Mae Martin’s “Sap” Is a Comedic Balm for a Difficult World

I’ll be the first to admit it: I dragged ass on getting into Mae Martin. Friends have been recommending their work to me since before the beginning of the pandemic, but I just kept stalling. I had only seen one, short set of theirs on the Netflix special Stand Out that featured a ton of other queer and trans comedians. I mean, I loved their set and even mentioned to friends that I’d start watching Feel Good, but then I didn’t. My friends, even some of my straight ones, would ask me how I wasn’t into Martin’s work already, and I honestly couldn’t tell them why. Something clicked in me when I saw that one, short set on Stand Out, but I couldn’t figure out exactly what. I laughed at all their jokes, and I even repeated some to my partner before I forced her to watch Stand Out with me for a second time. Earlier this month, I saw Martin’s new comedy special Sap, released on Netflix this week, and I finally gave in to watching Feel Good and their other short set on Comedians of the World so I’d be fully prepared for it. I loved every deeply uncomfortable, deeply beautiful, deeply human second of both, but I could feel that weird itch under my skin again every time my partner and I got the episodes fired up to begin watching them. It took us under a week to finish them all. And when we did, I was again confused about the itch. When I got through all of Sap (which took me three sittings to get through), I solved the mystery of the itch: what I was feeling was genuine familiarity. What I was feeling all this time was seen.

Sap begins with Martin meeting their longtime collaborator Phil Burgers at a campfire he’s set up in the middle of the words. Martin and Burgers exchange pleasantries for a minute and then Martin stands as if they’re about to tell stories around the campfire. The screen fades, and we see Martin running onto a stage filled with trees, coming to the audience to tell that story they were just starting in the shot with Burgers. The beginning of the show’s set up gives the audience a clue of what to expect: a set where the “jokes” are often minutes-long recountings of stories Martin uses to bring out some larger point about the world around us. Like most of their comedy, their work in Sap is a combination of confession and observation edged out with a little absurdism and some exploration of the wonder they experience simply watching people they know and don’t know move through the world. The stories tend to wind back and forth through their beginnings and ends. Sometimes, it’ll seem as if Martin is done discussing a particular idea, and then they’ll bring it back to examine it more closely. The punchlines aren’t in your face, but instead, they kind of slide in through the back door of your mind, making you laugh raucously but also think more intensely about the points that Martin is trying to make.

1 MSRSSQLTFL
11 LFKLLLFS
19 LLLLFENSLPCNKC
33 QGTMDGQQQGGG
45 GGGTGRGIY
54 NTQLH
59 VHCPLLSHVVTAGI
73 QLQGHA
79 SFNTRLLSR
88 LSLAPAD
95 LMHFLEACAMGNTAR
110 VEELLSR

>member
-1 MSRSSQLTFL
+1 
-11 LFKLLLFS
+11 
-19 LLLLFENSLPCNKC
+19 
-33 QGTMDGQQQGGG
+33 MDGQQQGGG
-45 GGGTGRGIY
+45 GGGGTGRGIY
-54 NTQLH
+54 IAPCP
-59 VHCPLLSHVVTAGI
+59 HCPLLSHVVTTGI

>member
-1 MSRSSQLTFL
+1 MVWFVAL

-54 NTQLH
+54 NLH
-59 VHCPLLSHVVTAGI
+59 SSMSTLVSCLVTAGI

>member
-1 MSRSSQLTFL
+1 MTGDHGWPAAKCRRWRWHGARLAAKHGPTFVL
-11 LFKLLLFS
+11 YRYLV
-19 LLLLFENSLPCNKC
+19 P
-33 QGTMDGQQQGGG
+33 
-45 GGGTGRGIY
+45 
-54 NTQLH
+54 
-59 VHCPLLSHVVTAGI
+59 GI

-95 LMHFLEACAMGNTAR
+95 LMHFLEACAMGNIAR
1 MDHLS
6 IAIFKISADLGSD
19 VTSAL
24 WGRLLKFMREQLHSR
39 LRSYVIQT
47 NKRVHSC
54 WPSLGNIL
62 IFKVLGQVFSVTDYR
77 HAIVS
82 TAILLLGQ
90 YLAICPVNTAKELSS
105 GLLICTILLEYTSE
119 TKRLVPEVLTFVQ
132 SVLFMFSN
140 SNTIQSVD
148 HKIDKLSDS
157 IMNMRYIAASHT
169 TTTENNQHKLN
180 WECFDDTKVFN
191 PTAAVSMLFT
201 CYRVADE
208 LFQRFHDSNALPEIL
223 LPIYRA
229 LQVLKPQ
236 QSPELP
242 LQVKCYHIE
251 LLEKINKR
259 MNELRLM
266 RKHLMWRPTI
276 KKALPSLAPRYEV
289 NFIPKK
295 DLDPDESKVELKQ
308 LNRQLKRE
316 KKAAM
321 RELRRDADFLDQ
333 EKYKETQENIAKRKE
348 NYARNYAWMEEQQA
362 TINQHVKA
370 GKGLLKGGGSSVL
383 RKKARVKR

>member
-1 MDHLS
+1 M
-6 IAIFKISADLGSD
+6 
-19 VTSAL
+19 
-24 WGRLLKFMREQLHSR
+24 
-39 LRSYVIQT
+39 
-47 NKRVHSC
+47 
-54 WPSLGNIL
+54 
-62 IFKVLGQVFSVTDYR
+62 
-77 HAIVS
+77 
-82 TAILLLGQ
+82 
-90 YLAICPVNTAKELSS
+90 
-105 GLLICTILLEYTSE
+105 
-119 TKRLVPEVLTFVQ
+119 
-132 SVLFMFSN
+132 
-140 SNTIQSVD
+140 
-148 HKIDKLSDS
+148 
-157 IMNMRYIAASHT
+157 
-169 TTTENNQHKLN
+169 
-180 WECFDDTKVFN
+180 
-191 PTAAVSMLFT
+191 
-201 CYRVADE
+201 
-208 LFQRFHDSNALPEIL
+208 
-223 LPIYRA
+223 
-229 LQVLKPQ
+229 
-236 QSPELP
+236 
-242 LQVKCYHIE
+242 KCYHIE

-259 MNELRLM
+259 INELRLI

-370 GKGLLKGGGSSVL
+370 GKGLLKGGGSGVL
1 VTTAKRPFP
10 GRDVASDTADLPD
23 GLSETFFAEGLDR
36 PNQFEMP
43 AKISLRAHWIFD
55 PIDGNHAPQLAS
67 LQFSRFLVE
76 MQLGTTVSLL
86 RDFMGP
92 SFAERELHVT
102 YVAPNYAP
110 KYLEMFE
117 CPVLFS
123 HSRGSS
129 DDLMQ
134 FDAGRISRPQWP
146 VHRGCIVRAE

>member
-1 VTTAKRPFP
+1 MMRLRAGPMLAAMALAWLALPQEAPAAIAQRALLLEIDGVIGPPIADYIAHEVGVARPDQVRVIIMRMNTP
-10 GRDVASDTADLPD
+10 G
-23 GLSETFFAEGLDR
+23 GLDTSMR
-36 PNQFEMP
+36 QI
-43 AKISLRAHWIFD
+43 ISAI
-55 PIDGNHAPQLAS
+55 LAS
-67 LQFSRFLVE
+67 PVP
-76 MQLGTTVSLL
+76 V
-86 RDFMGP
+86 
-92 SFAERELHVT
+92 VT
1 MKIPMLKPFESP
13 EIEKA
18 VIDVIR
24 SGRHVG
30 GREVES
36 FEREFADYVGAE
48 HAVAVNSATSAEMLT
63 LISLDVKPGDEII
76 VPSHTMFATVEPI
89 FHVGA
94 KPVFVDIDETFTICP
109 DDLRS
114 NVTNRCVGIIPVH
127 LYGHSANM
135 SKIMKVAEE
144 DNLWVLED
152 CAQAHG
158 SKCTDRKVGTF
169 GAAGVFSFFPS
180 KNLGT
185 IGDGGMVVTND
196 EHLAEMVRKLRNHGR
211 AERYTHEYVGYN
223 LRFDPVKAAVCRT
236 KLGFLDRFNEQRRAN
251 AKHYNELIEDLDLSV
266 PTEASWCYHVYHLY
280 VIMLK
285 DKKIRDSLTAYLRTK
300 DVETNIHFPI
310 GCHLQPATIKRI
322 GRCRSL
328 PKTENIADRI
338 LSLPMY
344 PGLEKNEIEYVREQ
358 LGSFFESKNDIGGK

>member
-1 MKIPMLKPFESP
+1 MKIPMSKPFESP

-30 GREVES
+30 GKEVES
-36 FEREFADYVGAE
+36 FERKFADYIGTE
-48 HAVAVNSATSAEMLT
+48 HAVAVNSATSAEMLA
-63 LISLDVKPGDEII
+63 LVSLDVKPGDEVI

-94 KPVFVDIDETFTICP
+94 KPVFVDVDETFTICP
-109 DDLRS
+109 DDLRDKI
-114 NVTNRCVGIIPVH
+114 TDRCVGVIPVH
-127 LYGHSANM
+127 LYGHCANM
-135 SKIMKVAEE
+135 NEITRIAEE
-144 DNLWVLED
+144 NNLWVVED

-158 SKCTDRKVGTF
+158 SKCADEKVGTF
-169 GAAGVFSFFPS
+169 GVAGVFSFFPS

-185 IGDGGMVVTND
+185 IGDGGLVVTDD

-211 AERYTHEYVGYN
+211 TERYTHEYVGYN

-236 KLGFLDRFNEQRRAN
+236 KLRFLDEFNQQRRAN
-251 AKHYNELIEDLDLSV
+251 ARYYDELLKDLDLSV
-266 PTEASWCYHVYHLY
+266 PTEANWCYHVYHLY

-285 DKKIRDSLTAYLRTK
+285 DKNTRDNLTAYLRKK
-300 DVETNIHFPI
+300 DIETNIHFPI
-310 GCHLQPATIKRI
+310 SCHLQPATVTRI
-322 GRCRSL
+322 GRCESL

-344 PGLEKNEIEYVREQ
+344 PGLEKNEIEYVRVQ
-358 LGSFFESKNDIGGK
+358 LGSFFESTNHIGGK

Toward the end of the set, Martin says they’ve been vacillating between pessimism and optimism, but I would argue that they’re successfully optimistic — even more so than maybe they believe — while also staying thoroughly engaged with how difficult it is to simply exist in the world right now. Some jokes are more deliberately uproarious than others, like a bit about their father’s obsession with the moon and how watching the moon one night led to the revelation that Martin was conceived while their parents were having sex doggy-style. This launches Martin into discussing how much differently they feel about themselves knowing this information and how they feel like they can tell when other people they encounter are also “doggy-style babies.” They even end up looping this back in at the end when they’re discussing the teenage angst they felt growing up. Another bit about discussing future baby names with a new partner also leads to some belly-pain-inducing laughter as they illustrate how it feels to wade through the “graveyard of dead hypothetical children” they’ve talked about having with other partners in the past. They act out how some of the encounters with the ghosts of their dead hypothetical children would go to illustrate the difficulties of forming and sustaining romantic relationships. But mostly, the show’s material veers on the philosophical side, usually using the stories Martin crafts to elucidate some larger concept they want the audience to consider more carefully.

Because of Martin’s masterful balancing act of all these elements, the turns into more serious stories and observations of their set don’t ever feel abrupt or out of place. Martin, of course, addresses their experiences with addiction as a teenager and now as an adult. They get into the ways their body dysphoria contributed to the urge they felt to seek out experiences where they didn’t have to think about their body at all. They discuss the ways in which being angry about the world as a teenager is a proper response to the world we’re living in, because the world around us makes us feel like we’re powerless to change it. They, expectedly, discuss the struggles of living as a trans person right now in the midst of all the work happening to limit trans people’s autonomy and talk about how they don’t really want to be talking about being trans but all these other “big, multimillionaire” comedians are talking about it in their specials, so now Martin has to, as well. They even let themselves give into some wishful thinking about Dave Chappelle, Ricky Gervais, Louis C.K., and Joe Rogan when they discuss imagining them all sharing a medieval meal together and turning on the TV to Martin’s special. In the fantasy, after watching Martin’s bit about gender, they all change their minds immediately and realize how wrong they’ve been.